Florida's Space Coast marketing itself as tourism destination

It's easy to attract people to an area when you're launching rockets into space regularly, but the Space Coast has a lot more in store than just rockets.

Building more resorts and hotels are all part of bigger plans to make Brevard County a destination for visitors. The Space Coast Office of Tourism wants to make the county a place to spend an entire vacation – not just a place to pass through on the way to South Florida or the Orlando-area attractions.

"An underlying plan is to drive longer-term visits – Atlanta, Charlotte, New York, Boston, Philly, D.C. are in there," said Space Coast Office of Tourism director Peter Cranis.

Cranis said their office is rolling out almost $9.8 million for their new marketing budget, hoping to attract people from all over the country.

While they are still waiting for the final round of approvals over the next two months – should the budget be given the green light – they plan to spend that money on advertisements and partnerships with the Melbourne Orlando International Airport and Port Canaveral, as well as securing locations for filming feature films and tv shows.

They are also hoping to stand out among rival beach destinations.

"We compare ourselves to a lot of other beaches out there like St Pete and Sarasota and Palm Beach, but we have grand aspirations to someday catch up with them!" Cranis added.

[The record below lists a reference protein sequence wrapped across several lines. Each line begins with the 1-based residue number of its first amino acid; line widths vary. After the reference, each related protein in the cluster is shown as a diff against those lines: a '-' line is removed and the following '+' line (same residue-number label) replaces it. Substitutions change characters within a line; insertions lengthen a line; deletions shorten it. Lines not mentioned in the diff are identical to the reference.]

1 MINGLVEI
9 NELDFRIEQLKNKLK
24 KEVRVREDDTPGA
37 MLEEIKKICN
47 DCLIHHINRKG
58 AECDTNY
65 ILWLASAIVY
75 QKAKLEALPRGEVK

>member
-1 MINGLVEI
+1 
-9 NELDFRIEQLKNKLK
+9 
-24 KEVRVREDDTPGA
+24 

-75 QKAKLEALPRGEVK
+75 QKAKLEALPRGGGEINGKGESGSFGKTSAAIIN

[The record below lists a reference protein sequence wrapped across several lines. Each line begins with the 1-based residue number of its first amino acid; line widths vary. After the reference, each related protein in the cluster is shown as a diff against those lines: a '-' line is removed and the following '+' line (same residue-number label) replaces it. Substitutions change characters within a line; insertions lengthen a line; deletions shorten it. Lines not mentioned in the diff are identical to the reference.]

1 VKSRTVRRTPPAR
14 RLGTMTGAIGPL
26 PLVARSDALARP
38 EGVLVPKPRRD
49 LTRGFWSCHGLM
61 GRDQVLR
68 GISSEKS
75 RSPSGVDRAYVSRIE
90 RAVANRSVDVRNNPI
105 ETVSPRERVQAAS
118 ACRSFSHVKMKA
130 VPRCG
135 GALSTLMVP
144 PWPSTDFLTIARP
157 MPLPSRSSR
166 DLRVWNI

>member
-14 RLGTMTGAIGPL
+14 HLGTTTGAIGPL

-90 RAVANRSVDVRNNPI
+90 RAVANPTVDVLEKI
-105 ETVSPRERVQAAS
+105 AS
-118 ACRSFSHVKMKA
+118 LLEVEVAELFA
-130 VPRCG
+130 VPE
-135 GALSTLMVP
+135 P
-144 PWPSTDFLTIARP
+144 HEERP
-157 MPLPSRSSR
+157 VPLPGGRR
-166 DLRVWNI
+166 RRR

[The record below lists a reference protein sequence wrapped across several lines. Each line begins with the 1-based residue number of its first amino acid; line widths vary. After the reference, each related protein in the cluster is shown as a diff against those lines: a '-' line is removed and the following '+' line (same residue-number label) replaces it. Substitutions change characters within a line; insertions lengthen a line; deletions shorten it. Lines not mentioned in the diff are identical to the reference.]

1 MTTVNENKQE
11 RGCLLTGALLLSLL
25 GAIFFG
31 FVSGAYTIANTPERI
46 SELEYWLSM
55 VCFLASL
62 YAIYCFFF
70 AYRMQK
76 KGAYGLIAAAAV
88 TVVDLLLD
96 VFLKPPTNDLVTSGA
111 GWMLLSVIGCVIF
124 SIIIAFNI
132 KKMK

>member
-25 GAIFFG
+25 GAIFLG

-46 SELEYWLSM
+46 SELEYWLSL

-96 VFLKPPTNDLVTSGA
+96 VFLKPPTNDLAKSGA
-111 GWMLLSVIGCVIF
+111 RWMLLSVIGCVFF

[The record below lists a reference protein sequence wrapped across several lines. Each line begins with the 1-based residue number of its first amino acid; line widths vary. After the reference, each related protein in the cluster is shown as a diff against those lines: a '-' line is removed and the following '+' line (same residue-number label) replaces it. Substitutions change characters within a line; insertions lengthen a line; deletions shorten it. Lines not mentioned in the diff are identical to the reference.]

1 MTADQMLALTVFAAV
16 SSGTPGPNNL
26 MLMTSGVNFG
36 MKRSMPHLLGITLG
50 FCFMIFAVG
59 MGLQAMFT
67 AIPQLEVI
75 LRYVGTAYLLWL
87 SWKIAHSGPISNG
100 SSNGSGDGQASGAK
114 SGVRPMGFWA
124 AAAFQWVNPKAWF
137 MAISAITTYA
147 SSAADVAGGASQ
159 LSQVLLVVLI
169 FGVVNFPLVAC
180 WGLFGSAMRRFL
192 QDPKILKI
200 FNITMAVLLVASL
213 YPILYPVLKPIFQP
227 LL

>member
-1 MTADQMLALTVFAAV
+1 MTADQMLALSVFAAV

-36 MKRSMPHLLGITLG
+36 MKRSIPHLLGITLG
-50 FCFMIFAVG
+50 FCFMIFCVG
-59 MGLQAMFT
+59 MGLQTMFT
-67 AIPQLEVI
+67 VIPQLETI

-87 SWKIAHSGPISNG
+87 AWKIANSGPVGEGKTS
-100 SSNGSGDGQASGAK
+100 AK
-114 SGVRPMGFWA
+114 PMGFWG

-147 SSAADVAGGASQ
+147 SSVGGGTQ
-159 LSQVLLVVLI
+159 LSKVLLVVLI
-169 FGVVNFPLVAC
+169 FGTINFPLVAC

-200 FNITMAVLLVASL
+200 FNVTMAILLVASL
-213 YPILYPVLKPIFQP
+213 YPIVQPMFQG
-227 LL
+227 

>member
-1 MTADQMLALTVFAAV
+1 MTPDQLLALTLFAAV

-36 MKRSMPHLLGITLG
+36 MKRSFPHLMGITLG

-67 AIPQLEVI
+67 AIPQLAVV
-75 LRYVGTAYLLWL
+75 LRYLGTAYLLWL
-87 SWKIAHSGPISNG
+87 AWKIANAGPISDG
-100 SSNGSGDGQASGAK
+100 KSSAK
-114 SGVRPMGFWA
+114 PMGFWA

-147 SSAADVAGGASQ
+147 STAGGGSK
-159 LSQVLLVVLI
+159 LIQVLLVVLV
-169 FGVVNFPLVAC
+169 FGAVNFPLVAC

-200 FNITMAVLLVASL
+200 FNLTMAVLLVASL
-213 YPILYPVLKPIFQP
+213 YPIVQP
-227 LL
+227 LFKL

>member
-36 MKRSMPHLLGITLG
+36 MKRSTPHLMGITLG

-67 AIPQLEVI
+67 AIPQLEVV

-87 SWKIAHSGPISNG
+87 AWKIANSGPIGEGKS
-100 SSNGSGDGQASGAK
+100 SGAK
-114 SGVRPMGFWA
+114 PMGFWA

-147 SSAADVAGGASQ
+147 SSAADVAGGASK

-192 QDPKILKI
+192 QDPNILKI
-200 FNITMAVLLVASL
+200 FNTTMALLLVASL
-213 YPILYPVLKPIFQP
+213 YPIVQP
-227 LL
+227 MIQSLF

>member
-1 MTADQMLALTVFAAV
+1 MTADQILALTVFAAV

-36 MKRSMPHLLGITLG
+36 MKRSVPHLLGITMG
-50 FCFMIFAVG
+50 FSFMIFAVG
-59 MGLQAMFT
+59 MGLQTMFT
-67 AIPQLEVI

Cranis said they have a lot in the pipeline, with some hotels already underway and others in the works.  They have already added about 1,500 rooms and have identified 2,000 more rooms to build over the next three years.

"The big properties like the new Westin, the Westgate hotel at Cocoa Beach Pier, Margaritaville in Melbourne, those aren't even on my pipelines report because they haven’t gotten formally approved. The 2,000 hotel rooms I mentioned are just other hotels that are going up all across the county."

Cranis said they are campaigning to bring bigger names, larger-scale hotels, and resort-style properties to the area to develop a longer-term tourism strategy for the region.

"Right now, we are having a lot of success and growth so we are on the right path!" Cranis said.

On the other side of the coin, Cocoa Beach Mayor Ben Malik said while expansion is necessary, there will be growing pains.

"We are a tourist community, we are very much a destination, but it is always a fiscal challenge to staff accordingly," he explained. "While our top taxpayers are in the hospitality industry, there is a strain to host all these folks."